Posts Categorized: West Coast

Gray Wolf, © Gary Schultz

California prepares to welcome wolves home, but delays on providing state protections »

Now, as the U.S. Fish and Wildlife Service proposes to remove Endangered Species Act protection for wolves throughout most of the rest of the country, gray wolves are once again at risk. Delisting would short-circuit wolf recovery in the Pacific West and would effectively mean giving up on one of our country’s most important and iconic species. Fortunately, California has an opportunity to play a meaningful role in helping the gray wolf continue to recover in the coming months and years.

Solar facility, © NREL

Two Too Many Development Projects in the Ivanpah Valley »

While these projects most definitely directly impact a species that has been identified as threatened and is dependent on the habitat where they would be built, Silver State South and Stateline’s approval is most troubling for a bigger reason. You see, this isn’t just an issue for the Ivanpah Valley. Developers and agencies need to be conscious of how and where they plan energy projects all across the country. They need to look at renewable energy planning with a landscape-wide lens, understanding that building in the right places and making an effort to minimize environmental impacts from the start are essential.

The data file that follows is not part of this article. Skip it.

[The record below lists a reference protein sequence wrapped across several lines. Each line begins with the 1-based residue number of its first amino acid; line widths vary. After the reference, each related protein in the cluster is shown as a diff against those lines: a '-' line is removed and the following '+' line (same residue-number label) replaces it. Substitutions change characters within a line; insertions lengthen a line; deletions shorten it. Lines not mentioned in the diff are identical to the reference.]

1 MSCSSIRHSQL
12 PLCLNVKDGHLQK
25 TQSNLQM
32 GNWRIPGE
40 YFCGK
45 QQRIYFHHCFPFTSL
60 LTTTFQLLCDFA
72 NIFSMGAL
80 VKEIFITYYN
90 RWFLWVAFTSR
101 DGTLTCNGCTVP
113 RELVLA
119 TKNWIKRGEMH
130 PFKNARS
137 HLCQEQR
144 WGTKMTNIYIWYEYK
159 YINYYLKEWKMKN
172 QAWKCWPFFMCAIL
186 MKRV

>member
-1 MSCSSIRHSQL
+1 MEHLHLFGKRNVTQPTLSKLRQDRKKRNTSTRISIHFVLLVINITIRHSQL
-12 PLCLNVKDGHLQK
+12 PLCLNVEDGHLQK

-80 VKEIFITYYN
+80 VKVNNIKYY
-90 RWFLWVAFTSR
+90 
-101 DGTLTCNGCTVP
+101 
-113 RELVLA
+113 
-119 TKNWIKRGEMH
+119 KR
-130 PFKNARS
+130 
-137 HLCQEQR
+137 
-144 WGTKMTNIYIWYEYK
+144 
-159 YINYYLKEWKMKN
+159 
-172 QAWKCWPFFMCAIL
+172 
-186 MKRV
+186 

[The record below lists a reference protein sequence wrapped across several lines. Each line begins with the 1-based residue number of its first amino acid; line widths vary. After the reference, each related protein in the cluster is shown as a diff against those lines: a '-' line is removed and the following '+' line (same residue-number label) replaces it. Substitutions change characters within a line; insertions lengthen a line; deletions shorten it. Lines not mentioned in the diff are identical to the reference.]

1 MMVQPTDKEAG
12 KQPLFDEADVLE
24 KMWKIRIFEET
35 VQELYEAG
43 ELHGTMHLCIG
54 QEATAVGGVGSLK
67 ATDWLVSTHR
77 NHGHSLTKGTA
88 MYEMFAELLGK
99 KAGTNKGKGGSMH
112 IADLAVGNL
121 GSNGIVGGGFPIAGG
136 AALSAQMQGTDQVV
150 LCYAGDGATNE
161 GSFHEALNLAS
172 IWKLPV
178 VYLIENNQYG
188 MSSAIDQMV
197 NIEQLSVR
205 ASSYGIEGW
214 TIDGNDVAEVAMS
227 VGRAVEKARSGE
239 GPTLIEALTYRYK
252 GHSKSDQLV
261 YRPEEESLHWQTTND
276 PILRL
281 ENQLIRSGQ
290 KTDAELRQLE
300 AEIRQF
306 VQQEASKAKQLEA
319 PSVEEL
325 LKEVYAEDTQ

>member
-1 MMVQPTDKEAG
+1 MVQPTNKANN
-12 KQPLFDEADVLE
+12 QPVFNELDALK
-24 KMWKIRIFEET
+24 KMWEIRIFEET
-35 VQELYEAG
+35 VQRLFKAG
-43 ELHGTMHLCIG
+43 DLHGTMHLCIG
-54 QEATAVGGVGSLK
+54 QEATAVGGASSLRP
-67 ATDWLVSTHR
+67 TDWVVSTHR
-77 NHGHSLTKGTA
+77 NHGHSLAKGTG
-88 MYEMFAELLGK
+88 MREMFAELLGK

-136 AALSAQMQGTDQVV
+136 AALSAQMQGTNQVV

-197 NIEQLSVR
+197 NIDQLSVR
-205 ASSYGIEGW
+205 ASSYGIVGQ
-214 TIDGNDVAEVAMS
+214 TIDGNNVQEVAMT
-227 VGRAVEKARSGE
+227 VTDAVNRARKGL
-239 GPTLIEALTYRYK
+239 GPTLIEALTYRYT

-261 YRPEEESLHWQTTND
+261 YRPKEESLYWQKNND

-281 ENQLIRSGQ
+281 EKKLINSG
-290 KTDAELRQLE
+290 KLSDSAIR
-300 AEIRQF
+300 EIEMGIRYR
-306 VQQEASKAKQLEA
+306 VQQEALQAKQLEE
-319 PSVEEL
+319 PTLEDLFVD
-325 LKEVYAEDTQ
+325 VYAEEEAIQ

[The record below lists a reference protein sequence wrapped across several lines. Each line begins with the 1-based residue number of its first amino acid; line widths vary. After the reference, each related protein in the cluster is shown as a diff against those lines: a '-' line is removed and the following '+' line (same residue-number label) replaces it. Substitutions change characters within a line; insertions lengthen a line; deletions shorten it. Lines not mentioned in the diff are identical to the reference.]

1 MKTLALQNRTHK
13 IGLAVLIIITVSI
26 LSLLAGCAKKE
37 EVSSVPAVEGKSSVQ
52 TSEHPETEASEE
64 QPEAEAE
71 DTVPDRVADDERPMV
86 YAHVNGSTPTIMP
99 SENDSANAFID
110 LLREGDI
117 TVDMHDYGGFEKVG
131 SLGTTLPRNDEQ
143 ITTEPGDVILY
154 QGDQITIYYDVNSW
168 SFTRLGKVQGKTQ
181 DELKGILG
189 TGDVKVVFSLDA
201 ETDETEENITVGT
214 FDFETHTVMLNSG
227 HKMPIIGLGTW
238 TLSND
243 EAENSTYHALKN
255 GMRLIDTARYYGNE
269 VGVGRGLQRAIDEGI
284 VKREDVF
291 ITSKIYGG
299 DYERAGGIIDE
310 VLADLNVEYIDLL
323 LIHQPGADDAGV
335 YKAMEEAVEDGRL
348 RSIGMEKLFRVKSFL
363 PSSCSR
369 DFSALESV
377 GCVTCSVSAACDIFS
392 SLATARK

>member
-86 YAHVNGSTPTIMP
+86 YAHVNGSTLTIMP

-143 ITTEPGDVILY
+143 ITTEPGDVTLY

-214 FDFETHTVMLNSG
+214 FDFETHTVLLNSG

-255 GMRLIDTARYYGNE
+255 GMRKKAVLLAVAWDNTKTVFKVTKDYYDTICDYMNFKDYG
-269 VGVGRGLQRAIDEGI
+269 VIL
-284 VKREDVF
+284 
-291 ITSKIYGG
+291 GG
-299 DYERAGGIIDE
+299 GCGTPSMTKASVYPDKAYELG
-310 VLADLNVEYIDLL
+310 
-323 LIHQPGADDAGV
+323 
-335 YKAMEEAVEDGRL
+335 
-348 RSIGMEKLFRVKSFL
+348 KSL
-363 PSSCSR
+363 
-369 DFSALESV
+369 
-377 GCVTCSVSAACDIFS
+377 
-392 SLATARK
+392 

Gray wolf, © Tracy Brooks/USFWS

Wolf Weekly Wrap-Up »

Gov. Otter’s “Wolf Control Board” passes House and moves to Senate; End of year count in Oregon shows gray wolf populations remain stable; Harmful legislation for Mexican gray wolves come closer to becoming law in Arizona; Judge considering Red wolf court case requests more information.

Dry riverbed, © NOAA

California Drought Legislation Must Strike a Balance To Protect Fish and Wildlife, Too »

California is currently experiencing the worst water crisis in the state’s modern history, with three consecutive years of extremely dry weather. Although a recent storm – the first of this year’s wet season – provided some relief, California still has a long, long way to go to get back to normal. To put this in historical perspective, February 2012 – January 2014 marked the driest such 24-month period on record.